Health & Education

Behavioral Health hires two new employees

07.12.2019 Danielle Frost Health & Wellness, Tribal employees
Sergio Gutierrez

By Danielle Frost

Smoke Signals staff writer

Behavioral Health is adding more than new building space to assist the Grand Ronde community. The department also has hired two new therapists to better serve the membership.

Sergio Gutierrez is a contracted employee who will work in Grand Ronde one day a week as a chemical dependency counselor. He also is certified in treating gambling addictions.

Jeff Versaw is a full-time child and adolescent therapist, specializing in helping children ages birth to 17.

Sergio Gutierrez

Gutierrez, 56, was born and raised in Mexico, immigrating to the United States after high school. He found work in a Pasadena, Calif., hospital, which spurred an interest in a social work career.

“Being in a hospital, working with patients gave me the interest,” he said.

In 1997, he was hired to work in addiction services and given the opportunity to also become certified as a chemical dependency counselor through a program offered by the state of Oregon. As a bilingual speaker, his services were in demand.

“New Step Behavioral Health hired me as a full-time counselor because the state had a need for multicultural counselors,” he said.

After more than two years of on-the-job training and classes, Gutierrez earned his degree.

“After that I started working more and getting focused on providing services,” Gutierrez said.

He worked for Catholic Community Services-based New Step treatment center until 2008. Then Gutierrez began working for Polk County, where he is still employed today. He contracts one day a week with the Tribe.

“I work four 10-hour shifts at my job and have three days off every week,” he said “I always have been interested in working with the Native community so this was a good fit. I also really enjoy being in rural areas.”

At his Polk County job, Gutierrez primarily works with Hispanic clients from Mexico who have been cited for driving under the influence.

“My vision was to work more with medication-assisted detox, which Grand Ronde is pursuing,” he said. “I totally agree that addiction is a disease and along with other diseases that people get medication for, we need to view it the same and get rid of the stigma.”

Gutierrez is also certified in treating gambling addictions.

Health & Wellness Quality Improvement Manager Dawn Doar said including problem gambling services to Behavioral Health is an opportunity to help the membership in another capacity.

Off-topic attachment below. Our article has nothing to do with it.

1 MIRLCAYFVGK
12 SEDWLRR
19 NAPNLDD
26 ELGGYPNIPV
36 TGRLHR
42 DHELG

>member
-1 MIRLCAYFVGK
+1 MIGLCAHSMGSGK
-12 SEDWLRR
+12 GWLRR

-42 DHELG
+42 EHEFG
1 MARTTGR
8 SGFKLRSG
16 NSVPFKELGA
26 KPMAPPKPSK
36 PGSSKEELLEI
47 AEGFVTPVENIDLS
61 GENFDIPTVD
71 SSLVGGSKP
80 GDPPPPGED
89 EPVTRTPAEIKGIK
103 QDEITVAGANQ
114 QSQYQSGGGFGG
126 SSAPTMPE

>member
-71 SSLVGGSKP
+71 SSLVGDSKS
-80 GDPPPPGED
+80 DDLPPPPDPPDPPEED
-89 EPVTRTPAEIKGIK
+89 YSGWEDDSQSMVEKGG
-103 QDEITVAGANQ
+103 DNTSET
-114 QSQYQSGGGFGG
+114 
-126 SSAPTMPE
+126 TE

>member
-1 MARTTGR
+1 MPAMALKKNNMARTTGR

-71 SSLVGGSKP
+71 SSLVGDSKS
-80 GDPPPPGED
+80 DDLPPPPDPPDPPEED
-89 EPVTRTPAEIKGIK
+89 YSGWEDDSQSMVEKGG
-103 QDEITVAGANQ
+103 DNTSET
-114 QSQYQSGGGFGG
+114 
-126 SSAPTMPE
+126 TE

“This service will combine prevention, harm reduction and multiple levels of treatment focusing on quality-of-life issues for gamblers, their families and the community,” she said. “Sergio is versatile in his knowledge and is ready to help in any way.

Gutierrez’s said his goal these first few months is to learn more about the culture in Grand Ronde and become a part of the community.

“I don’t plan to quit,” Gutierrez said. “This is a great opportunity and I feel blessed.”


Jeff Versaw

Versaw, 63, is no stranger to working with Tribal people. He spent 19 years employed in behavioral health for the Jicarilla Apache Nation in Dulce, N.M. After his wife Nancy retired from her job with the Nation, the couple decided to move to Oregon to be closer to their adult daughter, Claire.

Jeff Versaw

They settled in West Salem as going from a town of 3,000 with no stoplights to the hustle and bustle of Portland was a bit overwhelming, Versaw added.

“When my wife retired from the Tribe, we had to move out of housing so packing up and heading here was an easy decision,” he said.

Versaw began working full-time for Grand Ronde on June 24. Since he spent the last three years of his career as a Behavioral Health Department administrator, he is happy to return to his primary field of interest -- infant and child mental health.

“I do parent psychotherapy with families with children ages birth to 5, and I also see kids up to 17 years old,” he said. “I love working with people and the ability to help them find a voice and make the changes they want to make.”

Living in West Salem instead of on the Reservation is a change for Versaw, but he is hoping to attend different community events in Grand Ronde and make connections.

“It really helps to build rapport,” he said. “You’re not just coming in to work during the day Monday to Friday.”

Doar said Versaw’s skills will strengthen Tribal services to help children and adolescents.

“Jeff has the experience and the skills to continue with moving us forward with being able to provide the methods and techniques that will help our youth thrive,” she said. “We are looking forward to helping this service grow and Jeff is excited to get started.”